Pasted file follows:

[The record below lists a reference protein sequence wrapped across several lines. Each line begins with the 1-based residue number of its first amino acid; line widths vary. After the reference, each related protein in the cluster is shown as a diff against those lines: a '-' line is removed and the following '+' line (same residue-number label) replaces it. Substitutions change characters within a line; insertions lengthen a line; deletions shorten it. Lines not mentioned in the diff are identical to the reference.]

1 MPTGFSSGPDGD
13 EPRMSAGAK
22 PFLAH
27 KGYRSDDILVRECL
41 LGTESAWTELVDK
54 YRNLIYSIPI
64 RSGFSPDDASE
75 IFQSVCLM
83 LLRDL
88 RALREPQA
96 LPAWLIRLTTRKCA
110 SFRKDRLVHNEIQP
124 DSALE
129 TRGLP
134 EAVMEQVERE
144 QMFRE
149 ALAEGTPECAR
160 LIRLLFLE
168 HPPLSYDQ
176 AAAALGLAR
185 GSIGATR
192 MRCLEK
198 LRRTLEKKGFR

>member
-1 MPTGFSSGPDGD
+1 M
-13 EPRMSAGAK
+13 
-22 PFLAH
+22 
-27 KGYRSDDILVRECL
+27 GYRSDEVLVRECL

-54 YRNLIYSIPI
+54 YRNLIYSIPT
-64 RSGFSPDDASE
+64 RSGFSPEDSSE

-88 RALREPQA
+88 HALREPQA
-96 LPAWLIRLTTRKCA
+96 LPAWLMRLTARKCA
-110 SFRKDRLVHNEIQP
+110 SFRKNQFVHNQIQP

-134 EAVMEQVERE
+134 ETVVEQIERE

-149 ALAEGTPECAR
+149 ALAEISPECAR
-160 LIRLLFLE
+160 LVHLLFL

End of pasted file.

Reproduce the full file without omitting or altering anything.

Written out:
[The record below lists a reference protein sequence wrapped across several lines. Each line begins with the 1-based residue number of its first amino acid; line widths vary. After the reference, each related protein in the cluster is shown as a diff against those lines: a '-' line is removed and the following '+' line (same residue-number label) replaces it. Substitutions change characters within a line; insertions lengthen a line; deletions shorten it. Lines not mentioned in the diff are identical to the reference.]

1 MPTGFSSGPDGD
13 EPRMSAGAK
22 PFLAH
27 KGYRSDDILVRECL
41 LGTESAWTELVDK
54 YRNLIYSIPI
64 RSGFSPDDASE
75 IFQSVCLM
83 LLRDL
88 RALREPQA
96 LPAWLIRLTTRKCA
110 SFRKDRLVHNEIQP
124 DSALE
129 TRGLP
134 EAVMEQVERE
144 QMFRE
149 ALAEGTPECAR
160 LIRLLFLE
168 HPPLSYDQ
176 AAAALGLAR
185 GSIGATR
192 MRCLEK
198 LRRTLEKKGFR

>member
-1 MPTGFSSGPDGD
+1 M
-13 EPRMSAGAK
+13 
-22 PFLAH
+22 
-27 KGYRSDDILVRECL
+27 GYRSDEVLVRECL

-54 YRNLIYSIPI
+54 YRNLIYSIPT
-64 RSGFSPDDASE
+64 RSGFSPEDSSE

-88 RALREPQA
+88 HALREPQA
-96 LPAWLIRLTTRKCA
+96 LPAWLMRLTARKCA
-110 SFRKDRLVHNEIQP
+110 SFRKNQFVHNQIQP

-134 EAVMEQVERE
+134 ETVVEQIERE

-149 ALAEGTPECAR
+149 ALAEISPECAR
-160 LIRLLFLE
+160 LVHLLFL